PORTUGAL - Teresa Novais and Jorge Carvalho of aNC in Porto talk about their experiences with Pritzker Prize winners, architectural education and the conditions of architecture in Portugal, and elsewhere.
aNC arquitectos was founded in 1991 in Porto by Teresa Novais (b.1962) and Jorge Carvalho (b.1964), both graduates of the Faculty of Architecture in Porto. Their work was nominated for the Mies van der Rohe Award 2011, won the P.A.U.M.A. Award 2006, and was awarded the silver medal in the European Architecture Award 'Luigi Consenza' 2002. Teresa Novais teaches Design Studio at the Architecture and Arts Faculty of Lusíada University in Porto. Jorge Carvalho is Guest Professor of Construction at Coimbra University. Teresa Novais was president of the Ordem dos Arquitectos – SRN (Association of Portuguese Architects – North) from 2008 – 2010.
Hans Ibelings: You've worked with a range of Pritzker Prize winners: Álvaro Siza, Norman Foster and Eduardo Souto Moura, with Rem Koolhaas as the local architects for the Casa da Musica, and also with David Chipperfield, who is a not unlikely candidate for a future award. Do these architects have something in common?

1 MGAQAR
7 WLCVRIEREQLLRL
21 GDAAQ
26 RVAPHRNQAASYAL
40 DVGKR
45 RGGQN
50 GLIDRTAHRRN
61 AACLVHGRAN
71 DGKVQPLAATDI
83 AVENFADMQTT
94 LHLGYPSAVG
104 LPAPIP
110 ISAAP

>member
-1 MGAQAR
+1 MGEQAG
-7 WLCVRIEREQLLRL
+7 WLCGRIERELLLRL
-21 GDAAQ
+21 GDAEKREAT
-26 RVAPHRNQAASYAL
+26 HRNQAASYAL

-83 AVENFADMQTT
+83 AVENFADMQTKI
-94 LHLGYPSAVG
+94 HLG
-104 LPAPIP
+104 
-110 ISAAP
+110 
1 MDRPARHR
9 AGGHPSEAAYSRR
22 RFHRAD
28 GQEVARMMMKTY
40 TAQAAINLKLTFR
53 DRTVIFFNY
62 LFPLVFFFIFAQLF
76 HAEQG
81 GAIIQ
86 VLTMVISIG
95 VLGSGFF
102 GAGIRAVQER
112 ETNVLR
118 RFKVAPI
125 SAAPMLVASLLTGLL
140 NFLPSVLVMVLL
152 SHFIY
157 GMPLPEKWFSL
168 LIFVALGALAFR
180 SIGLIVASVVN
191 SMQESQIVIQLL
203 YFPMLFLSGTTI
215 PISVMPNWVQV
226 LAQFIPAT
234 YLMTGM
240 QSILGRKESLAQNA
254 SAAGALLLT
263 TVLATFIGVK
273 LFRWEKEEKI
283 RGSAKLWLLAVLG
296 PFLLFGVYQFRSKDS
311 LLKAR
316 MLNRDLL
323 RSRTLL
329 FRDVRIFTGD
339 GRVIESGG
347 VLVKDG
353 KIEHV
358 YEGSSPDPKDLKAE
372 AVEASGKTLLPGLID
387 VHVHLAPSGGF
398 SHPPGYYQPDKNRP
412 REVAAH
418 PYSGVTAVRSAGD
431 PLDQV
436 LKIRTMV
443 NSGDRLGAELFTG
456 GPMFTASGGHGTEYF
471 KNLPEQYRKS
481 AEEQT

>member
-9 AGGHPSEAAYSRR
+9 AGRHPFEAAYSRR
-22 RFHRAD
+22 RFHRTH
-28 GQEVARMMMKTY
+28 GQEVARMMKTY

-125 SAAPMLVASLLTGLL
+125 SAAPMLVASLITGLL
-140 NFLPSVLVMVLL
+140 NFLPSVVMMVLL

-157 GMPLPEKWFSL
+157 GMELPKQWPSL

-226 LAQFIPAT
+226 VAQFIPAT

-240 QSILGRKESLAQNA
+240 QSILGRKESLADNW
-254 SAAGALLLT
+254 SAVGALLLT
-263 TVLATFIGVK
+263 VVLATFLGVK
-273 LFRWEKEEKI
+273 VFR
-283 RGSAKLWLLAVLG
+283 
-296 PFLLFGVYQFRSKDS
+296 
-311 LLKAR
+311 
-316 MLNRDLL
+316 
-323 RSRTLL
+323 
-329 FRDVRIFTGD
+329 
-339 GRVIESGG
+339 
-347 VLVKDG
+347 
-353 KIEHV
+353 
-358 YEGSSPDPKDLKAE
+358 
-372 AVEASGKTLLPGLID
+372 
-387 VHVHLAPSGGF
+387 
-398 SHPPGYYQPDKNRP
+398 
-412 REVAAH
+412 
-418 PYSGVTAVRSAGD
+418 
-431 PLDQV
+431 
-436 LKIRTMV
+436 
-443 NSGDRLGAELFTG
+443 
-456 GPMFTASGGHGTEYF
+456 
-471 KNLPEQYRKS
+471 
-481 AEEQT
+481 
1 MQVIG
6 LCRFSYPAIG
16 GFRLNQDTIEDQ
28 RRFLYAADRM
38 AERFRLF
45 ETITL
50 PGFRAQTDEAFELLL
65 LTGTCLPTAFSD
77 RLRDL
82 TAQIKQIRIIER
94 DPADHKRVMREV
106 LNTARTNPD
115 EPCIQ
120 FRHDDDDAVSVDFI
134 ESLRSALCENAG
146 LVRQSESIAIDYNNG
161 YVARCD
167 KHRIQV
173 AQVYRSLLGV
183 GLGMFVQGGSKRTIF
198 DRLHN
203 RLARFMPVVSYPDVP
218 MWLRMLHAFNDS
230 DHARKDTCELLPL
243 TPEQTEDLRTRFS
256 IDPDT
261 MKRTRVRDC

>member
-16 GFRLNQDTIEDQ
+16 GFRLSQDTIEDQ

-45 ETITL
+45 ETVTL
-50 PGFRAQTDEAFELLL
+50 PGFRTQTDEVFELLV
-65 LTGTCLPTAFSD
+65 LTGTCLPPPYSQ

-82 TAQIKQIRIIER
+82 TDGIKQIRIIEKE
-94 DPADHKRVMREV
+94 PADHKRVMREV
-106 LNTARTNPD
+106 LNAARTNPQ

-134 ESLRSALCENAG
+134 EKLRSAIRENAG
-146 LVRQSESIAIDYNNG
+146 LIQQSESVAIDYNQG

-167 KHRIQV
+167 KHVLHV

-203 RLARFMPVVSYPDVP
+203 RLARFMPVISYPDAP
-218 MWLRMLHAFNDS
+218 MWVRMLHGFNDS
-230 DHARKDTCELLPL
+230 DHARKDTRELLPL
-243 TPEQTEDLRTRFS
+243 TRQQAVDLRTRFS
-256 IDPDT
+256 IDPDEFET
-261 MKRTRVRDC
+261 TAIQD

Jorge Carvalho: With all those architects you mentioned, everything, all aspects, all scales of the project and all scales of thought are taken to the limit. Without compromise. That's what they share. They all feel free to judge the world they are working in, the conditions of the project, the available options. All this is connected. So taking everything to the limit, and always assuming the freedom to do so, seem to be common characteristics.
Teresa Novais: We usually say to our students that what our experiences over the years have taught us, is that these architects are extremely persistent and they never deviate from their chosen path. There are no special tricks; architecture is always very difficult and it is as difficult for these top architects as it is for anyone else. The only difference is that they never give up their aesthetic and ethical positions and they always manage to find a positive aspect to difficult things. They push the client, the contractor, the people who work with them to the limit all the time. Architecture in the end requires a huge amount of work and determination. It has nothing to do with management and all that sort of thing. That's important, of course, but what really matters is persistence when it comes to the creative process.
Architecture, Design, Interior, Theory